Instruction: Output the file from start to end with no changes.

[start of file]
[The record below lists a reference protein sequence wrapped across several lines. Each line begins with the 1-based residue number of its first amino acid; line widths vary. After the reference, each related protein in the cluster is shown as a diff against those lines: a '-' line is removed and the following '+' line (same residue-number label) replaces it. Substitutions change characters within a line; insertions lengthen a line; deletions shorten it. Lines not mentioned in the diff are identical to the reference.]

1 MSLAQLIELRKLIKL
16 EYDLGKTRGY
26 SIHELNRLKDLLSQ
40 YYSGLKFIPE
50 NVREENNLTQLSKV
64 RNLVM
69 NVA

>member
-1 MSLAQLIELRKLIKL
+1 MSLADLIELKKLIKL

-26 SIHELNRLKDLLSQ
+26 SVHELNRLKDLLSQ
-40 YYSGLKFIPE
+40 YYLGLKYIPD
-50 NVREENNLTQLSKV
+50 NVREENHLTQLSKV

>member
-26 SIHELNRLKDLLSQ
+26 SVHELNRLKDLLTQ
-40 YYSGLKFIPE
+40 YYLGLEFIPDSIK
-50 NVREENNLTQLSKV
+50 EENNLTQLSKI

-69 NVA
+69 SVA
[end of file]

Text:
[The record below lists a reference protein sequence wrapped across several lines. Each line begins with the 1-based residue number of its first amino acid; line widths vary. After the reference, each related protein in the cluster is shown as a diff against those lines: a '-' line is removed and the following '+' line (same residue-number label) replaces it. Substitutions change characters within a line; insertions lengthen a line; deletions shorten it. Lines not mentioned in the diff are identical to the reference.]

1 MSLAQLIELRKLIKL
16 EYDLGKTRGY
26 SIHELNRLKDLLSQ
40 YYSGLKFIPE
50 NVREENNLTQLSKV
64 RNLVM
69 NVA

>member
-1 MSLAQLIELRKLIKL
+1 MSLADLIELKKLIKL

-26 SIHELNRLKDLLSQ
+26 SVHELNRLKDLLSQ
-40 YYSGLKFIPE
+40 YYLGLKYIPD
-50 NVREENNLTQLSKV
+50 NVREENHLTQLSKV

>member
-26 SIHELNRLKDLLSQ
+26 SVHELNRLKDLLTQ
-40 YYSGLKFIPE
+40 YYLGLEFIPDSIK
-50 NVREENNLTQLSKV
+50 EENNLTQLSKI

-69 NVA
+69 SVA